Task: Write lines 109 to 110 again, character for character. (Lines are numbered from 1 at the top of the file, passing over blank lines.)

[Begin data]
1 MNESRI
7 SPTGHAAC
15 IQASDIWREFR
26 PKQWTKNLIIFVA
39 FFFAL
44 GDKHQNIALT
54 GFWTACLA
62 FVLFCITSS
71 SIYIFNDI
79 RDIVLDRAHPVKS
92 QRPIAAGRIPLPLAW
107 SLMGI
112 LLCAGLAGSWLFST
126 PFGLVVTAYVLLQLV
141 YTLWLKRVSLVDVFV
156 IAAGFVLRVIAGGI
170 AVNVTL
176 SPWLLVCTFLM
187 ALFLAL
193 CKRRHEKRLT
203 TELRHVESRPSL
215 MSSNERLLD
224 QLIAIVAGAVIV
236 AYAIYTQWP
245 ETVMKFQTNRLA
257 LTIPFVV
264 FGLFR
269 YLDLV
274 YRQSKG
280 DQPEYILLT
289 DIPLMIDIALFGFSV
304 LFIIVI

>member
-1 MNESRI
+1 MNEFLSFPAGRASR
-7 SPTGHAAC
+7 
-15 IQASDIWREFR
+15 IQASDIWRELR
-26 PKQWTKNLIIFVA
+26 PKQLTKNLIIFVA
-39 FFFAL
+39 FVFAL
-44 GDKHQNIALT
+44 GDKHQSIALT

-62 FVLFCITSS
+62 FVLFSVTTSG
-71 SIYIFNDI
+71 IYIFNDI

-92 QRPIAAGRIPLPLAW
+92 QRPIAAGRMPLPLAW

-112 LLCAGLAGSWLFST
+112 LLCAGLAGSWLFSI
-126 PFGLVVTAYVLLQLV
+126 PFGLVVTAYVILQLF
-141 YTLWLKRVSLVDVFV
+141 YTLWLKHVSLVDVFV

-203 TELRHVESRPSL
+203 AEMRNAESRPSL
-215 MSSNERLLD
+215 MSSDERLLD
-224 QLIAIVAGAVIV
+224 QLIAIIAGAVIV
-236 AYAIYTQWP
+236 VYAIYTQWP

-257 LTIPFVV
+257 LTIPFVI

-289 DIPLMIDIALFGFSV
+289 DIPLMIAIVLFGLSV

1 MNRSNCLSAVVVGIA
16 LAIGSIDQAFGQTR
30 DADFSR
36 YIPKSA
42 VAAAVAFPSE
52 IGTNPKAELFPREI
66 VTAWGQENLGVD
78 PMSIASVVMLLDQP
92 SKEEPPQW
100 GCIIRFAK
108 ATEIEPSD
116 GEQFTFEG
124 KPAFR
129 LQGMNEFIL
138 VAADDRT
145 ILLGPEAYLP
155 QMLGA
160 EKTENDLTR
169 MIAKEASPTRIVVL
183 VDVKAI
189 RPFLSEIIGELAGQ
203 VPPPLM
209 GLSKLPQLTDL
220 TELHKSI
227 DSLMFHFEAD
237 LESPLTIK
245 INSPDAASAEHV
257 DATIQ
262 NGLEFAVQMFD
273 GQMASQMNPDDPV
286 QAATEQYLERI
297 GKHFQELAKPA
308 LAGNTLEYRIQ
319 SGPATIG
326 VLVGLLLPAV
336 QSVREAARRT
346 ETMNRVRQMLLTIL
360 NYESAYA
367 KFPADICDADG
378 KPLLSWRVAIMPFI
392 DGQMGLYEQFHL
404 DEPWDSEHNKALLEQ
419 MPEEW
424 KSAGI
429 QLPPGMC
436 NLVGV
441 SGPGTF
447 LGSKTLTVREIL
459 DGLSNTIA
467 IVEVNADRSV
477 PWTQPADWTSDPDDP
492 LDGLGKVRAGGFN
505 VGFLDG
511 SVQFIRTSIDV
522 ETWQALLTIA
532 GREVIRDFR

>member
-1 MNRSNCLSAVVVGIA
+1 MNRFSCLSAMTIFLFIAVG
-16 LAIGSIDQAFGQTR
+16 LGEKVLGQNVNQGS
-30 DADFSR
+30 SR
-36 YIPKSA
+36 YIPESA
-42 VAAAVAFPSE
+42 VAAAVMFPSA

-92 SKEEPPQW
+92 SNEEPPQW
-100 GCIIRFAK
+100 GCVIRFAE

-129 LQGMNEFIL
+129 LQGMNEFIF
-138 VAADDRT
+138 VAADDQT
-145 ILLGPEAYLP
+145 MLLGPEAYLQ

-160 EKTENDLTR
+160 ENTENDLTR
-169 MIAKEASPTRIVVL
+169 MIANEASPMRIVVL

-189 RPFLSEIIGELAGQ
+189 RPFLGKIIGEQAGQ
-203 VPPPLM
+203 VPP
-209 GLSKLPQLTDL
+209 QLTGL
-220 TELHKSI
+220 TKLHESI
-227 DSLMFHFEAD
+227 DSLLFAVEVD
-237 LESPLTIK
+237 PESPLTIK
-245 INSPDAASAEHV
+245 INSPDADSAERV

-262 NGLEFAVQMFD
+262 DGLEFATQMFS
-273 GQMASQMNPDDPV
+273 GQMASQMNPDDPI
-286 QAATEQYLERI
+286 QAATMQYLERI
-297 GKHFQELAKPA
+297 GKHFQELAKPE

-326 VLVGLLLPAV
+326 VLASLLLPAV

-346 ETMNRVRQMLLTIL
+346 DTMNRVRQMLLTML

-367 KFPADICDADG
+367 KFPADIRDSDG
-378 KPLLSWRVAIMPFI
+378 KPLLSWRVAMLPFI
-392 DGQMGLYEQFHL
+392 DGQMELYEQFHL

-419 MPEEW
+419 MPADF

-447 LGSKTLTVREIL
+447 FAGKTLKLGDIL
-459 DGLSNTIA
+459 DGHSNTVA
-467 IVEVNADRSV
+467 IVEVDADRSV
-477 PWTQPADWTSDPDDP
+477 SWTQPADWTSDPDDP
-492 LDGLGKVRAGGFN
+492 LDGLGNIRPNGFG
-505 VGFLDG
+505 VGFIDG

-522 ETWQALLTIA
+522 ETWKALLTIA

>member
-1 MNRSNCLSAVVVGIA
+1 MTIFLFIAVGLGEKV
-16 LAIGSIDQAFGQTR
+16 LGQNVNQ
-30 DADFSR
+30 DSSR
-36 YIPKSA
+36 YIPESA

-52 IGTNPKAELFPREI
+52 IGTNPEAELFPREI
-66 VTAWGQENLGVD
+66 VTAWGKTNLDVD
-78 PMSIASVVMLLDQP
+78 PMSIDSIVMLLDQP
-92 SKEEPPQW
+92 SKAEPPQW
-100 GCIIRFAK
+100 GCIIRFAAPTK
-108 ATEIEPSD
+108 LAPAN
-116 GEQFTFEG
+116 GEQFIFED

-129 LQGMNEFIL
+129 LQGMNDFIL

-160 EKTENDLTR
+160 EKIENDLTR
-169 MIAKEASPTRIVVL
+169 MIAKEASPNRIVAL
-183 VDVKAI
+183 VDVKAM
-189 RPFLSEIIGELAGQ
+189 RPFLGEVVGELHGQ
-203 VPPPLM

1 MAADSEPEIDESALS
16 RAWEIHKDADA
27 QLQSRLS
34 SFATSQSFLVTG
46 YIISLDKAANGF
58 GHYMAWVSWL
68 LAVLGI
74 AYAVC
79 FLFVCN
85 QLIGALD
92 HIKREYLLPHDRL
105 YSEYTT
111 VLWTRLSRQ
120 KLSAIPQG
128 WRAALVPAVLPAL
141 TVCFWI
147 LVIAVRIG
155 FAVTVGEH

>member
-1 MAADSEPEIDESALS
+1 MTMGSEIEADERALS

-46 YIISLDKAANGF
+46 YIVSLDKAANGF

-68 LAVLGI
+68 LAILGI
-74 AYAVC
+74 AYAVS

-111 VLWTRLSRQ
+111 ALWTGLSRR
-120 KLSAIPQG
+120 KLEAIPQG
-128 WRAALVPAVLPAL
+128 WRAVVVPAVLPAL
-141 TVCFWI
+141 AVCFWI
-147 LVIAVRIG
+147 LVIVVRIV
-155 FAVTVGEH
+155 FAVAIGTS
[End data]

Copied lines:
378 KPLLSWRVAIMPFI
392 DGQMGLYEQFHL